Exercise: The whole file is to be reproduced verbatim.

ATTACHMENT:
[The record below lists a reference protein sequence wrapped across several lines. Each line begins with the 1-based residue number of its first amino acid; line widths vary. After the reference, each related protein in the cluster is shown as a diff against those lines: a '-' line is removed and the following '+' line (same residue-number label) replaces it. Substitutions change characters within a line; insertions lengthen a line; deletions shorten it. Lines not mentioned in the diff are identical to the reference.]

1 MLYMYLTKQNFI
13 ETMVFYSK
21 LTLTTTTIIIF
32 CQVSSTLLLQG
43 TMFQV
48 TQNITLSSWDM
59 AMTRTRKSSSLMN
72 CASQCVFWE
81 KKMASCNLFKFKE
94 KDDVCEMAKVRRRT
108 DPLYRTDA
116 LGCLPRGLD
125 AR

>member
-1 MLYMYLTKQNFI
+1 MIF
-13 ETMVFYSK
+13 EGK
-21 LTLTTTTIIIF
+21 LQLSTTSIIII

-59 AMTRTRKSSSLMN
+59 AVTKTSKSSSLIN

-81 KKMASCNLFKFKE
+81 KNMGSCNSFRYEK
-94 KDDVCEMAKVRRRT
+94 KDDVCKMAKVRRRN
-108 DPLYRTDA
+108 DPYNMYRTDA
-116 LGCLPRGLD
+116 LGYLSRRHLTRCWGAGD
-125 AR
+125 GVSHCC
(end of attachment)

[The record below lists a reference protein sequence wrapped across several lines. Each line begins with the 1-based residue number of its first amino acid; line widths vary. After the reference, each related protein in the cluster is shown as a diff against those lines: a '-' line is removed and the following '+' line (same residue-number label) replaces it. Substitutions change characters within a line; insertions lengthen a line; deletions shorten it. Lines not mentioned in the diff are identical to the reference.]

1 MLYMYLTKQNFI
13 ETMVFYSK
21 LTLTTTTIIIF
32 CQVSSTLLLQG
43 TMFQV
48 TQNITLSSWDM
59 AMTRTRKSSSLMN
72 CASQCVFWE
81 KKMASCNLFKFKE
94 KDDVCEMAKVRRRT
108 DPLYRTDA
116 LGCLPRGLD
125 AR

>member
-1 MLYMYLTKQNFI
+1 MIF
-13 ETMVFYSK
+13 EGK
-21 LTLTTTTIIIF
+21 LQLSTTSIIII

-59 AMTRTRKSSSLMN
+59 AVTKTSKSSSLIN

-81 KKMASCNLFKFKE
+81 KNMGSCNSFRYEK
-94 KDDVCEMAKVRRRT
+94 KDDVCKMAKVRRRN
-108 DPLYRTDA
+108 DPYNMYRTDA
-116 LGCLPRGLD
+116 LGYLSRRHLTRCWGAGD
-125 AR
+125 GVSHCC